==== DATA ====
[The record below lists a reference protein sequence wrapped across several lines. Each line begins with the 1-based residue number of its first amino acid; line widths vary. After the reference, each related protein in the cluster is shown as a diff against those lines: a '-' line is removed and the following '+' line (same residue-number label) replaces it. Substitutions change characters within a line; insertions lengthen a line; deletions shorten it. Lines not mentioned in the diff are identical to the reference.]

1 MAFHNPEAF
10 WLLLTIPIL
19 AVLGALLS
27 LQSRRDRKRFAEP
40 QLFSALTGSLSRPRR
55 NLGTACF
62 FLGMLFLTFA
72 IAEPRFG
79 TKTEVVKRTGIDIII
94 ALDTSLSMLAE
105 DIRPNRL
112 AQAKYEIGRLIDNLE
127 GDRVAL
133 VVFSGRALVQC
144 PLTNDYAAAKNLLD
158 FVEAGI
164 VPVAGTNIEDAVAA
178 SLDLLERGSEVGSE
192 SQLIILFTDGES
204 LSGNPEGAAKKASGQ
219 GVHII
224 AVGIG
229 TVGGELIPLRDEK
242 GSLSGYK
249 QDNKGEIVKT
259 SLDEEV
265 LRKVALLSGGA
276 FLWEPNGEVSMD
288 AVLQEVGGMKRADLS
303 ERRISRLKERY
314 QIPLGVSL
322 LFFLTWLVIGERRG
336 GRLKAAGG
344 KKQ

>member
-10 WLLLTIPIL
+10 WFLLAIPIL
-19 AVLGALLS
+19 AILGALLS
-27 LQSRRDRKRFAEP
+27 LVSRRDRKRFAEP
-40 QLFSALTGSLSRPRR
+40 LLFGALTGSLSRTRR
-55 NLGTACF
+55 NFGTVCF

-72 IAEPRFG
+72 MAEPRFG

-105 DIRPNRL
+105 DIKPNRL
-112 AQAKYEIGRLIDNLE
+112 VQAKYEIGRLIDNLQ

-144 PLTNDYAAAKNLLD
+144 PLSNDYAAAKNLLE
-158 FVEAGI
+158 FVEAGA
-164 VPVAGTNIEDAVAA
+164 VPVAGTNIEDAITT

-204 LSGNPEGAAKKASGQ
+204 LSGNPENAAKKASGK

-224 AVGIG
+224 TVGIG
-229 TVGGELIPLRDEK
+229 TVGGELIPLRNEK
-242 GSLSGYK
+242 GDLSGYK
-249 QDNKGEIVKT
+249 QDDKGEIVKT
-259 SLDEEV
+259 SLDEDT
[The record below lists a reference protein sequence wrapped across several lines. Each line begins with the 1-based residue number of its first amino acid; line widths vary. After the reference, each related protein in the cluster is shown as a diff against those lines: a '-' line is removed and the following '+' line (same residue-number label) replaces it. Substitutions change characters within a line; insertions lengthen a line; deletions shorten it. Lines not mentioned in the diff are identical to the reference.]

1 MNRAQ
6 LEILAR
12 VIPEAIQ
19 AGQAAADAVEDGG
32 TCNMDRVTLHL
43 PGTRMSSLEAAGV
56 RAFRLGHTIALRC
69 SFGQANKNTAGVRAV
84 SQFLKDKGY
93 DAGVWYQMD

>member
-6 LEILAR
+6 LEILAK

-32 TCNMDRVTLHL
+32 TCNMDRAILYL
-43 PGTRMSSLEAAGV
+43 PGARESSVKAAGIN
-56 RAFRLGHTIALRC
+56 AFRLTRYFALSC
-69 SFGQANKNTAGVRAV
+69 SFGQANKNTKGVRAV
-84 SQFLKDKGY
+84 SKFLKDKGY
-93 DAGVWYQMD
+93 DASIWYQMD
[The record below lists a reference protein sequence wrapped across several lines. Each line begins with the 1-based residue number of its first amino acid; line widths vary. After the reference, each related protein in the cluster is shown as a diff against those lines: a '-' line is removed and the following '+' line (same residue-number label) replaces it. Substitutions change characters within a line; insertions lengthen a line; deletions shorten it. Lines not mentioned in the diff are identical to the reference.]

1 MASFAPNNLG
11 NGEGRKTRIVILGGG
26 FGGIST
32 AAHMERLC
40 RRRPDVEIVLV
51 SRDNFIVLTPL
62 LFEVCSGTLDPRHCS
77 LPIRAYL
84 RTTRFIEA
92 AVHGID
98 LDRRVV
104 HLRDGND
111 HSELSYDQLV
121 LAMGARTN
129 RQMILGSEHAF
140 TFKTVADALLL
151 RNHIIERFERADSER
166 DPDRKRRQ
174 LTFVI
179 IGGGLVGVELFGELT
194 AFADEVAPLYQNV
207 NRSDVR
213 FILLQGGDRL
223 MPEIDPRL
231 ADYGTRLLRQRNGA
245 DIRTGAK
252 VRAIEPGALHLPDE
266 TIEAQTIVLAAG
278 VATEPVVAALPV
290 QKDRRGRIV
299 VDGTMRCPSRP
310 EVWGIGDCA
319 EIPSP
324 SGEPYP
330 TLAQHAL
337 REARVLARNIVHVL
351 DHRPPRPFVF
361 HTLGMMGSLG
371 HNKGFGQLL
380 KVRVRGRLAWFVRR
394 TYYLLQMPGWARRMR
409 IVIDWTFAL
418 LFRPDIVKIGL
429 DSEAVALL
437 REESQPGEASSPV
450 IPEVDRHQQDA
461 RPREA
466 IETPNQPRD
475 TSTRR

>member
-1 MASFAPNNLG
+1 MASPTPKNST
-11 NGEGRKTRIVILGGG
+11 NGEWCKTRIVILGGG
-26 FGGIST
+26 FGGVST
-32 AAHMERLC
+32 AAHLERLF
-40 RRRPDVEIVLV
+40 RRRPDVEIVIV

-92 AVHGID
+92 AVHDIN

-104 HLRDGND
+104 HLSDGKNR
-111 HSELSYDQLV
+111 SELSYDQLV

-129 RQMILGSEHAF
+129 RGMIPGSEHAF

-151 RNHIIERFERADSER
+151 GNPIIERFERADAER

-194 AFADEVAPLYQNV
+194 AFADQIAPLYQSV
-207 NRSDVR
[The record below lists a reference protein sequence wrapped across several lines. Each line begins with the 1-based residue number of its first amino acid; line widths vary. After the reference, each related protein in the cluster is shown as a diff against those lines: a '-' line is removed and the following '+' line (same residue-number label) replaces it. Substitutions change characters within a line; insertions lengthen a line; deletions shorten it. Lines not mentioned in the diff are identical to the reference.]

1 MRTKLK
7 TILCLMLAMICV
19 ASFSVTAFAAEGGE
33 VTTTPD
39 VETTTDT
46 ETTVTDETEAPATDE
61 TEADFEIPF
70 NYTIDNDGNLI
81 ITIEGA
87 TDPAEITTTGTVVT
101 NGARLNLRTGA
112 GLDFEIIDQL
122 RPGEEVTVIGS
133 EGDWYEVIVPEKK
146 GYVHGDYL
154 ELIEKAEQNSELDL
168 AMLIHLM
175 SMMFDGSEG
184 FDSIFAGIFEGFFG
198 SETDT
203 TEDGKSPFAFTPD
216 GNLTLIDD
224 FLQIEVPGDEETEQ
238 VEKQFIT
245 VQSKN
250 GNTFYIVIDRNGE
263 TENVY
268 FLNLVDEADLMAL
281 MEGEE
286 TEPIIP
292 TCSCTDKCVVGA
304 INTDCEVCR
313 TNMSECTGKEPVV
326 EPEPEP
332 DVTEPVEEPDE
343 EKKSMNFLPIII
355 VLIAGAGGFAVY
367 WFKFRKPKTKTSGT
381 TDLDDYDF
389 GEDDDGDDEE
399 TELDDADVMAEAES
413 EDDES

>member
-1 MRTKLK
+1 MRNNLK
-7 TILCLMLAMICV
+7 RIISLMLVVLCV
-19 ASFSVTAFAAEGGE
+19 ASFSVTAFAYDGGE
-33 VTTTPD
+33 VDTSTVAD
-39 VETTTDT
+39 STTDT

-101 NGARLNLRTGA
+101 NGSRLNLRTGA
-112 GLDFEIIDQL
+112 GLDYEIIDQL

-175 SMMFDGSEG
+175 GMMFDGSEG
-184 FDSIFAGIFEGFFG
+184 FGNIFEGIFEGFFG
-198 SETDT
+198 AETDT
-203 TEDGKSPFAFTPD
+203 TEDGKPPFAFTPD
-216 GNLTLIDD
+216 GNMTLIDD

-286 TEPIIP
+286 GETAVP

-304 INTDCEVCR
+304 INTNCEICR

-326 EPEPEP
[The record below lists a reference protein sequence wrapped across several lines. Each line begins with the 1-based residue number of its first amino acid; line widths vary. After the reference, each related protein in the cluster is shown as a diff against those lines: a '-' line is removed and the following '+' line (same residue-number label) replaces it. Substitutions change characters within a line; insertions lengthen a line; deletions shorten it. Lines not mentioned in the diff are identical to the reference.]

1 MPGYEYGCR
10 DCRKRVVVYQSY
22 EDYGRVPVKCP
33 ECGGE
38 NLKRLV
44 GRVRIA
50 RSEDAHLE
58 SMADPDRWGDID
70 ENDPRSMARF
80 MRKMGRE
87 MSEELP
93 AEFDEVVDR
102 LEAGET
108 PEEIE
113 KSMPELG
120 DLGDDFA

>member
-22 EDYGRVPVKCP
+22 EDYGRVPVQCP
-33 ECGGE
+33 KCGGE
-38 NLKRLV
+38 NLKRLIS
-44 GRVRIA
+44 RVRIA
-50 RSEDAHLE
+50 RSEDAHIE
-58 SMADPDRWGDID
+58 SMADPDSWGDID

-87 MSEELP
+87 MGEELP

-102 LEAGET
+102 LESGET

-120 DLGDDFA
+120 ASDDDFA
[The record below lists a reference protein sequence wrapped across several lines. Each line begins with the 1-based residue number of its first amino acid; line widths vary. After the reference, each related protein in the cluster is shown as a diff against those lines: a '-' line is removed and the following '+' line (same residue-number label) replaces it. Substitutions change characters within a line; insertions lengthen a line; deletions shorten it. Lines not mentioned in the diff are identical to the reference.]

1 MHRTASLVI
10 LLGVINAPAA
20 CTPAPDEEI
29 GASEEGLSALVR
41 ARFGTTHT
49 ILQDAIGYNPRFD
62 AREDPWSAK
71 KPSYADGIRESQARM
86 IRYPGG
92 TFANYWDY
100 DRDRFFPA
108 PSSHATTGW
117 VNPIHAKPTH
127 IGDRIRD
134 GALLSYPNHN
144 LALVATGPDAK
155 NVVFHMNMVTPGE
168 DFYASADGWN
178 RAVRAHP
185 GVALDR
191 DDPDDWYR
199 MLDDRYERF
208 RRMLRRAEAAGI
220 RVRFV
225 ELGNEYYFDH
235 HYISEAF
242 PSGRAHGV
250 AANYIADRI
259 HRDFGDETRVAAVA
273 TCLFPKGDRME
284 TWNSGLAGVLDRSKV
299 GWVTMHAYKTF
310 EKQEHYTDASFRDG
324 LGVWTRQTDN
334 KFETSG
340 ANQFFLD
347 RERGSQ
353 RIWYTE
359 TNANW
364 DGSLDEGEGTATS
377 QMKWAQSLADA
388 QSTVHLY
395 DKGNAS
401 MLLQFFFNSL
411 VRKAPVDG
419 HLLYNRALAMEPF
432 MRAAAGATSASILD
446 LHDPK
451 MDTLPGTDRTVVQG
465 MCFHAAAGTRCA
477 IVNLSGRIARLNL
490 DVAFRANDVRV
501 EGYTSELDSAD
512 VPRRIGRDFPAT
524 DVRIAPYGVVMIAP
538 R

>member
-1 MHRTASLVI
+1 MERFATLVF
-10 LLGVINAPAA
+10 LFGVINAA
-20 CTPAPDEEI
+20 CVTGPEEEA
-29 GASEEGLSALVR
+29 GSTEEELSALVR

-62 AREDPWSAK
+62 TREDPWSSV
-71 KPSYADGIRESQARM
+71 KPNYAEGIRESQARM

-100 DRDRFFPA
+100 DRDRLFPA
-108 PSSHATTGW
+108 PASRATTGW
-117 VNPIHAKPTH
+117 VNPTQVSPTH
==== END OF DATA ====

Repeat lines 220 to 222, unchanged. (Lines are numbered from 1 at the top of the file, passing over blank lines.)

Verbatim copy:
+19 ASFSVTAFAYDGGE
-33 VTTTPD
+33 VDTSTVAD